OUS volunteers assemble emergency preparedness kits
It was not the usual gathering at the Rotunda at Ohio University Southern.
While it is used for many events from dinners to award ceremonies, on Thursday afternoon, it was mainly tables of items that around a dozen people would assemble into a plastic bag and along with a written note of encouragement.
The goal was simple, assemble a basic emergency kit for people in their time of need.
The event was put on by the United Way of the River Cities and was part of a larger effort, done in connection with many other United Way agencies across the U.S. as part of their remembrance of the 9/11/2001 attacks.
Sarah R. Short, the resource development associate for United Way of the River Cities, said it was the largest service project that the United Way has undertaken.
“There are over 4,000 people working to make emergency preparedness kits,” she said. The kits will be going to those who are experiencing homelessness or are going into homes for the very first time. There is a lot of stuff in there.”
She said their goal was to get around 50 of the kits ready to go.
The kits include a flashlight with a battery already installed, a plastic water bag with a screw cap, a mini first aid kit, facemasks, a thin thermal blanket and a cardboard insert that explains what every home should be stocked with in case of an emergency. Each kit contains a handwritten card with a positive message written by the person who assembled the kit. It also contains a card for 211, which is an emergency number for people in need of help.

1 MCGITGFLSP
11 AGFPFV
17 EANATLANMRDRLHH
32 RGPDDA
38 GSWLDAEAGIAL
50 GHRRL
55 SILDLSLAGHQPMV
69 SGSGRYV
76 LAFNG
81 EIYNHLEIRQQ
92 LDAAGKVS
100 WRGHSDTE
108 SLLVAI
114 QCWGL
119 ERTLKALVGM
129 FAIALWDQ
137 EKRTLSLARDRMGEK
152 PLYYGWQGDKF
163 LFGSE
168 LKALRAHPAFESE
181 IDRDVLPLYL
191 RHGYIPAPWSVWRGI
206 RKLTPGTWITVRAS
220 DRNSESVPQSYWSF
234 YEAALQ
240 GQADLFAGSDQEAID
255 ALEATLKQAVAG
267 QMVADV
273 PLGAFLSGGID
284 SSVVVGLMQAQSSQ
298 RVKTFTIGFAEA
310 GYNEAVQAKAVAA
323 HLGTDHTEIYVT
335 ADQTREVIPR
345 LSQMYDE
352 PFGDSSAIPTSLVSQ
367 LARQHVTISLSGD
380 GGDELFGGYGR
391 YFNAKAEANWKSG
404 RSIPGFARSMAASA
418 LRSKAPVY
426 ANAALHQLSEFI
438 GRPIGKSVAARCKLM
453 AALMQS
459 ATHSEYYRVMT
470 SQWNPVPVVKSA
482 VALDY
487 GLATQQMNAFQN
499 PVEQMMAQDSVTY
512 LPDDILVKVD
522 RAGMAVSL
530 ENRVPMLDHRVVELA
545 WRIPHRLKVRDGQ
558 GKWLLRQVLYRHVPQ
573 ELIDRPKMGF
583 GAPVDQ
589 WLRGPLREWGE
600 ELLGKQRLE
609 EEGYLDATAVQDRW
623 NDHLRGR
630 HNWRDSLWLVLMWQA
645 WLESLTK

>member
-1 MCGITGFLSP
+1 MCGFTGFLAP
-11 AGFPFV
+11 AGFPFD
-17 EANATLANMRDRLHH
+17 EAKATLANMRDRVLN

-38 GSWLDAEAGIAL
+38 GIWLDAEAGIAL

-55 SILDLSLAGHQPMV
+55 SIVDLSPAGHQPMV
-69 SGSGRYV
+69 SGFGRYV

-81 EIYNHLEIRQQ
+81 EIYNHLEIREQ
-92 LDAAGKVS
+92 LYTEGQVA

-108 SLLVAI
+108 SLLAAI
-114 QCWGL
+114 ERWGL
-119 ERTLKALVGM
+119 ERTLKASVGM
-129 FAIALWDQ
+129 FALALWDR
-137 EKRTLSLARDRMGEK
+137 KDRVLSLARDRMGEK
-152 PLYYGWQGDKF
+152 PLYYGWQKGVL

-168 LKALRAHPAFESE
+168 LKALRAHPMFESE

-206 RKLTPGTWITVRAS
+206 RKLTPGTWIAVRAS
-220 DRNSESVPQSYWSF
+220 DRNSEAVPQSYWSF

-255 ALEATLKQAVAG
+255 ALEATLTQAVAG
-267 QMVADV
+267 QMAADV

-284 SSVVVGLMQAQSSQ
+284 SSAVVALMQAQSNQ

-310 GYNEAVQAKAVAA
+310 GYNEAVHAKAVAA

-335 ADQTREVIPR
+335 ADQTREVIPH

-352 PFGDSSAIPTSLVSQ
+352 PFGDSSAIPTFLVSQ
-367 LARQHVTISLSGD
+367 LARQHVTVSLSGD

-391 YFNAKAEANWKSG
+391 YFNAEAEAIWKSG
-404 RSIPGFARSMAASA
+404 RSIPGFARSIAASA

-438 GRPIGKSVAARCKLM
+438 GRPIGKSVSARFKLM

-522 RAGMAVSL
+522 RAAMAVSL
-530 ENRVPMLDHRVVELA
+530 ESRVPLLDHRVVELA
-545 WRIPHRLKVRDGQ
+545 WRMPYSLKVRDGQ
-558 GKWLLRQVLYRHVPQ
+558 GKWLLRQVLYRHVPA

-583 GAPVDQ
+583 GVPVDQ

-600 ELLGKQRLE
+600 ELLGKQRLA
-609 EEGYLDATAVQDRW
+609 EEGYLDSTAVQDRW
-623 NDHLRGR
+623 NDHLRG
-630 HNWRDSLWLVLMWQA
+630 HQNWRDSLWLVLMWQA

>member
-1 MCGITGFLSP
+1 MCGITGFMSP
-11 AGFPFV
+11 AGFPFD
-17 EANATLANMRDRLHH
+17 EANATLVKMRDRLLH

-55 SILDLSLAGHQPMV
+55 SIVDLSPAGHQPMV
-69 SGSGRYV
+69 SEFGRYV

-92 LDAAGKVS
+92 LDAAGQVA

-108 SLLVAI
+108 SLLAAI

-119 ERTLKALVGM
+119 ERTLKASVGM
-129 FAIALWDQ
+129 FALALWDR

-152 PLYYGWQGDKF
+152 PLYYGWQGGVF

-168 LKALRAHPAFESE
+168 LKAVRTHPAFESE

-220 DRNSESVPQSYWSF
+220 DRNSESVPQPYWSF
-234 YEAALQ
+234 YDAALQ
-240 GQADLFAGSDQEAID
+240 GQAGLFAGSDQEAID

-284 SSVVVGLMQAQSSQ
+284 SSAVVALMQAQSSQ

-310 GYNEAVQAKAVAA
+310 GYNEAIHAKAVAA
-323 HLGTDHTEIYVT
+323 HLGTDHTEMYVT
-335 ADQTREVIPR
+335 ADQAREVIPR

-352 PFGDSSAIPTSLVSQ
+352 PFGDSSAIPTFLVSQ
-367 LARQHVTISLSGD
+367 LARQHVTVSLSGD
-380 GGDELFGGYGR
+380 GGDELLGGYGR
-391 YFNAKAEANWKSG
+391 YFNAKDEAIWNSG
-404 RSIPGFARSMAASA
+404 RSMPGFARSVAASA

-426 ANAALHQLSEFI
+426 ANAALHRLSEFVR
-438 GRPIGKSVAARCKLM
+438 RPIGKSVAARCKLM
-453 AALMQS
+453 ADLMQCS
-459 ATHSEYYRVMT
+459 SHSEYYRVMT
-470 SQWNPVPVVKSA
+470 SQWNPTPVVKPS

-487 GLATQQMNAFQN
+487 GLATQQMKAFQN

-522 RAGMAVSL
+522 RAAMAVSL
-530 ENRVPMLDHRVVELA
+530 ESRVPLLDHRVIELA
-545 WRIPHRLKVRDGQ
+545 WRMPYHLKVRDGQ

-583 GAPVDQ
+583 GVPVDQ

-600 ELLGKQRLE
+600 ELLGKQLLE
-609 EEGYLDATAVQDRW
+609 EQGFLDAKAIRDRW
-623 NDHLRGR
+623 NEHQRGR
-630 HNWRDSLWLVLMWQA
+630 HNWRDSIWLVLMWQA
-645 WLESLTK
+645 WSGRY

The kits will go to people in Lawrence County and four counties in West Virginia that United Way of the River Cities serves.
Brent Sturm, a volunteer engagement coordinator for United Way of the River Cities, was playing the master of ceremonies for the event.
He said the goal was to get people together, not just to remember 9/11 attacks, but to “try to recapture some of that unity we had in our neighborhoods back then. Part of it is helping low-income families prepare for emergencies. Everybody will have an emergency, no matter your income, but we know from research that the lower the income of a family, the less likely they are to have an emergency response plan.”
He said that a lot of the kits will go to families that have been rehoused from having been homeless.
“So you can imagine, of all the things you have to do in getting a house, something like a flashlight is not on top of the list,” Sturm said.
He said the United Way of the River Cities was going to have five really big events on 9/11 but the surge of Delta variant COVID-19 cases made them scale back their plans to smaller, socially-distanced groups. The United Way of the River Cities also dropped off the items for the kits at 14 local businesses who will attend a virtual version of the event as they assemble the kits.
He said the local goal was to assemble 600 kits while the national goal was to have 4,000 volunteers assemble 16,000 kits.
One of the volunteers at Ohio University Southern was Michelle Goodman, OUS’ coordinator of campus communications and external relations, was assembling kits because “I wanted to something to help out. It seems like a small commitment of my time for something that could vitally help somebody in need.”
Another volunteer was Suzi Bloomfield, an administrative services associate in the Dean’s office, who was there “because I thought it was a good cause. I like to help out and serve the community in any way I can.”
Bloomfield was gluing drawing of various items like piggy banks, flashlights and medical kits to orange cards to make a matching game for kids.
She also liked the idea of helping those she may not ever meet or know.
“You never know who you are helping when you do something like this,” she said. “It is just knowing that you are providing a service in a time of need. Maybe it will put a smile on a kid’s face or fill a family’s need.”